Stigma as well as discrimination has led life to be quite difficult for the people who live with HIV since it prevents public discussions and also leaves the people afraid to get tested.
Prisons have also contributed to the spread of AIDS onUSA. Approximately one in 20 black men is in prison (Paul, 2007, pp. 5). Most black males get infected in jails and hence infect their female partners when they are released. The other social issue that has brought a major difference is the genetic factors. Most people of European descent have small genetic mutation and make them immune to resistance to HIV (James, 2008, pp. 13). It affects 10% of Caucasians. The Native Americans are less affected by HIV than the African Americans though they lack the CCR5 receptor mutation. (James, 2008).
Today, more than 230,000 black Americans have already died because of AIDS (Bethune, 2005, pp. 1-4). Approximately 40% of all deaths and of more than one million people who are living with HIV and AIDS inUSAalmost half of them are blacks (James, 2008). The estimated risk of infection of people with HIV is 1 in 16 for the black males and for the black females is 1 in 30 (Cynthia, 2010, pp. 272). On the other hand for the whites the risk of infection is 1 in 104 for the males and for the female is 1 in 588 (Cynthia, 2010, pp. 273). InWashingtonDCwhere there is high AIDS prevalence, 76% of all those who have been infected are all African Americans.
Hispanics or Latinos are also disproportionately affected by HIV epidemic inUSA. The number of deaths have remained stable since 2000 though there have been a decline in AIDS mortality. Some of the identified social factors that have led to the Latino community to be immensely affected by HIV are cultural factors, language barrier, and lack of health care, migration patterns which have led to barriers to treatment of HIV. The Hispanics do represent around 15% of the total population though they account for around 17% of all people living with AIDS and 17% of new infections (Dianne, 2007, pp. 255). The rate of new infections among the Latinos is double that of the white men and for women it is four times that of the white female (Dianne, 2007). In the year 2008, among 37 states, the number of American Indians who were diagnosed with HIV was 220. Other groups like Asian, Black Americans, Hispanics, Native Hawaiian, Whites and multiple races were 444, 21,289, 7,121, 33, 11,777 and 384 respectively (CDC, 2010). There have been few cases of AIDS that have been reported among the smaller communities and hence they require social and medical services that do burden the rural health system (Shari & Patricia, 2008, pp. 11-19).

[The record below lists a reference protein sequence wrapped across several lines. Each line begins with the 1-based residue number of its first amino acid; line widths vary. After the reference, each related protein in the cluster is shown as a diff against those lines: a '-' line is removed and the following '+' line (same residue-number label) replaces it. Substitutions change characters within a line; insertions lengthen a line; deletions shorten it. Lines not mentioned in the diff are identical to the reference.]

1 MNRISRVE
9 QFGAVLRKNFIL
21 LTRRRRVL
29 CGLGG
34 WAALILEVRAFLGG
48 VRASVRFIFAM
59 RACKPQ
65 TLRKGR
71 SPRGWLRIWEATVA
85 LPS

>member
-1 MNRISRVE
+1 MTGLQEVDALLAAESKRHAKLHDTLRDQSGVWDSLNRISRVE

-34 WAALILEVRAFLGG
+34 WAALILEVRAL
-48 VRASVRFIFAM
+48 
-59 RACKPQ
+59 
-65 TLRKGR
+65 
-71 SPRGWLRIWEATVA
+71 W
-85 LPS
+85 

Disparities have emerged among various groups inUSAbecause of various social factors. The African Americans have been most affected followed by the Latinos and the whites. Some of the social factors are stigma, poverty, homosexuality, discrimination, prisons, genetic factors, lack of health care, injection of drugs and others. To curb or reduce cases of new infections something ought to be done in order to address these social factors.